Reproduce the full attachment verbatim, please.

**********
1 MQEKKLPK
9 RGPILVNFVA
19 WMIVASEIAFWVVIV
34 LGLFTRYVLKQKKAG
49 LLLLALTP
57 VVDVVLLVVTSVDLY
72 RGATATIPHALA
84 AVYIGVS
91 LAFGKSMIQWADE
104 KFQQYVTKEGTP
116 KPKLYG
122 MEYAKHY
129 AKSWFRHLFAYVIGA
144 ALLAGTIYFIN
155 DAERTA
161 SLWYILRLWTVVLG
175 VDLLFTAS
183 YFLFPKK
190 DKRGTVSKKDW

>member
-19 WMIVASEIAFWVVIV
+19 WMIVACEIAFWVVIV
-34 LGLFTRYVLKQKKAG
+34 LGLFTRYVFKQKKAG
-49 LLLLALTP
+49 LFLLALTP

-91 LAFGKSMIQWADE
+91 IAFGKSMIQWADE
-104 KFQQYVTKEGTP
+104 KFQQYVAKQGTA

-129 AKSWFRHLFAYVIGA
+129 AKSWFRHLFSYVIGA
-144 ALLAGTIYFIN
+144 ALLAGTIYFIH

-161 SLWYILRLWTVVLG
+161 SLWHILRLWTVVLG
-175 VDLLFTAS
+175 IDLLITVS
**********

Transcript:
1 MQEKKLPK
9 RGPILVNFVA
19 WMIVASEIAFWVVIV
34 LGLFTRYVLKQKKAG
49 LLLLALTP
57 VVDVVLLVVTSVDLY
72 RGATATIPHALA
84 AVYIGVS
91 LAFGKSMIQWADE
104 KFQQYVTKEGTP
116 KPKLYG
122 MEYAKHY
129 AKSWFRHLFAYVIGA
144 ALLAGTIYFIN
155 DAERTA
161 SLWYILRLWTVVLG
175 VDLLFTAS
183 YFLFPKK
190 DKRGTVSKKDW

>member
-19 WMIVASEIAFWVVIV
+19 WMIVACEIAFWVVIV
-34 LGLFTRYVLKQKKAG
+34 LGLFTRYVFKQKKAG
-49 LLLLALTP
+49 LFLLALTP

-91 LAFGKSMIQWADE
+91 IAFGKSMIQWADE
-104 KFQQYVTKEGTP
+104 KFQQYVAKQGTA

-129 AKSWFRHLFAYVIGA
+129 AKSWFRHLFSYVIGA
-144 ALLAGTIYFIN
+144 ALLAGTIYFIH

-161 SLWYILRLWTVVLG
+161 SLWHILRLWTVVLG
-175 VDLLFTAS
+175 IDLLITVS